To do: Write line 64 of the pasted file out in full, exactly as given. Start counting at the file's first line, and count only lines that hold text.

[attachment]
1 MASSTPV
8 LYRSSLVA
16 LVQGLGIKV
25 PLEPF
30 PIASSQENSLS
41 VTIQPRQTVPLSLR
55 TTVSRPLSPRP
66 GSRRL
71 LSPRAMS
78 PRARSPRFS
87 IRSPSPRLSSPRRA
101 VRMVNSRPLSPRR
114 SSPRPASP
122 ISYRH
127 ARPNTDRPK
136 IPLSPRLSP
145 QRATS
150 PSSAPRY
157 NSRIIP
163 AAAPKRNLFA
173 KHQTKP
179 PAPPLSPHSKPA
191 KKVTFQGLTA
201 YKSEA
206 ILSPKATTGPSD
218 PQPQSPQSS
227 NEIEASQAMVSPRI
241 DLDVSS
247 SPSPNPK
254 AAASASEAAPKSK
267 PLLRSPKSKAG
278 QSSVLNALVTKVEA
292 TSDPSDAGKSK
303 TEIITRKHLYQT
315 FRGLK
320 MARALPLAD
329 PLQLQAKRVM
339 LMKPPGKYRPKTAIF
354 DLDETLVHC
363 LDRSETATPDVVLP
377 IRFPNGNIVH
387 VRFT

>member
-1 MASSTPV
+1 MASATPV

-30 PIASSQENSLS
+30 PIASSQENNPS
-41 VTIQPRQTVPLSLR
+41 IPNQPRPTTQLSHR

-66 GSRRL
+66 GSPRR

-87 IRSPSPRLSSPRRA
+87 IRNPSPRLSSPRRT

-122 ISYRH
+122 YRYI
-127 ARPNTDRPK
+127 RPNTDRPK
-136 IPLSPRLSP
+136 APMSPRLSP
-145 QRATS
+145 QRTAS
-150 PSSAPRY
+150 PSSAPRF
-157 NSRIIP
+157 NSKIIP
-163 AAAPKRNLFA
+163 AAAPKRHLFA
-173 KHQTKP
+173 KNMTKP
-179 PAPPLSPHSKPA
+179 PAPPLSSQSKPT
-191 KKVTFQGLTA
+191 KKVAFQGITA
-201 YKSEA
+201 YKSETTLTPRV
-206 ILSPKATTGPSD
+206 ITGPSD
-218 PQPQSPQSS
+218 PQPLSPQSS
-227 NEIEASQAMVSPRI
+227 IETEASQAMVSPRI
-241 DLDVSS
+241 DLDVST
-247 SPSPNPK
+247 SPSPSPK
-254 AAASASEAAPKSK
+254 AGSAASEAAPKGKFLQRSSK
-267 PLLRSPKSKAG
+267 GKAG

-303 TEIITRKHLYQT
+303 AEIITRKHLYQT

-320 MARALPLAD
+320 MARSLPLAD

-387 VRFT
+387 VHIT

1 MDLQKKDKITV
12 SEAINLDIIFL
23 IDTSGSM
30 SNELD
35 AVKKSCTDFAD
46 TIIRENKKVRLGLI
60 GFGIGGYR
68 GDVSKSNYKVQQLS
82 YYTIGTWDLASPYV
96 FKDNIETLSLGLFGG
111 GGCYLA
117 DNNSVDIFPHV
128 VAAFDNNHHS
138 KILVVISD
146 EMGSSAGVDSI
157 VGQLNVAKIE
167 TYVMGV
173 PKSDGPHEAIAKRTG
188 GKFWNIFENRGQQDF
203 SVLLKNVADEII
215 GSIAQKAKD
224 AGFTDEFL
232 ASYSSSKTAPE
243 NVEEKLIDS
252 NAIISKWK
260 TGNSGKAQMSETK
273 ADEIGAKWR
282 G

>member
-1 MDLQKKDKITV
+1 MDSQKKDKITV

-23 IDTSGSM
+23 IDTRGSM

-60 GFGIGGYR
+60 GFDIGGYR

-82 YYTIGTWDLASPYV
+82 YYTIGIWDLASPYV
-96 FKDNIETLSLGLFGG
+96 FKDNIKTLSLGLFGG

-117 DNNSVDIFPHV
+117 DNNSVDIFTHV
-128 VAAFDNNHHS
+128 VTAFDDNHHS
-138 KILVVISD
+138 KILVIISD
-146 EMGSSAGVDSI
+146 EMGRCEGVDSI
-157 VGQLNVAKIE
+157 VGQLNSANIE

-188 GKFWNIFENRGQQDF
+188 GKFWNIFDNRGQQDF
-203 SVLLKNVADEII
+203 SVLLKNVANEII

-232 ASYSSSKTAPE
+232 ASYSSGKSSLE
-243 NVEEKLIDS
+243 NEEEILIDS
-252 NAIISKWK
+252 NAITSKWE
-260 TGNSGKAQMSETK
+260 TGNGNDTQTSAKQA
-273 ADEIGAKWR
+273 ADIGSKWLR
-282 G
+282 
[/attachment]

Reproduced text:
-157 NSRIIP